Positive charge for battery research
The University of St Andrews is playing a key role in a Scottish consortium charged with producing smaller, lighter and more powerful batteries for electric cars, mobile phones and laptops.
Aberdeen-based ITI Energy – one of Scotland’s three government funded Intermediary Technology Institutes – has invested £5.2M in its first two research and development projects to develop the next generation of batteries.
The funding, announced by Jim Wallace, Deputy First Minister, covers two projects.
The first combines research by Professor Peter Bruce and his team and QinetiQ who receive £4M over two years for the development of new high-energy low-cost batteries. The technology will initially be targeted at portable applications such as mobile phones and laptops but could also raise the possibility of electric cars travelling hundreds of miles between charges.
The second project, in a related field, is a £1.2M investment to develop an advanced battery management and power control system which is being led by Dundee-based MPower Solutions and Aberdeen-based Axeon.
Welcoming the funding, Professor Bruce said, “One of the greatest challenges facing Western economies is how to close the gap between academic research and technological products. The Scottish ITI’s are an imaginative approach to this problem. We are delighted to add our academic expertise to the first two projects funded by ITI Energy. We look forward to working together with the other partners in order to build future economic success for Scotland.”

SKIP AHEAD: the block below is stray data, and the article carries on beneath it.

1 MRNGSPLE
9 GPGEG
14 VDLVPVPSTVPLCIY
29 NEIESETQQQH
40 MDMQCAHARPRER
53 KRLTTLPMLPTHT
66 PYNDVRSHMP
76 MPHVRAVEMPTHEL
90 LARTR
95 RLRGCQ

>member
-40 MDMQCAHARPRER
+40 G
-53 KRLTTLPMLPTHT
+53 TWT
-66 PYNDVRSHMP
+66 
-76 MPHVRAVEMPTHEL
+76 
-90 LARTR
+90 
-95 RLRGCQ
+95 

Tony Amor, Chief Executive of ITI Energy said, “We have selected our first R&D investments based on their potential to achieve global market penetration and economic benefit to Scotland. We have carefully constructed both the projects to enable maximum participation by Scottish companies and research institutes in further application development.”
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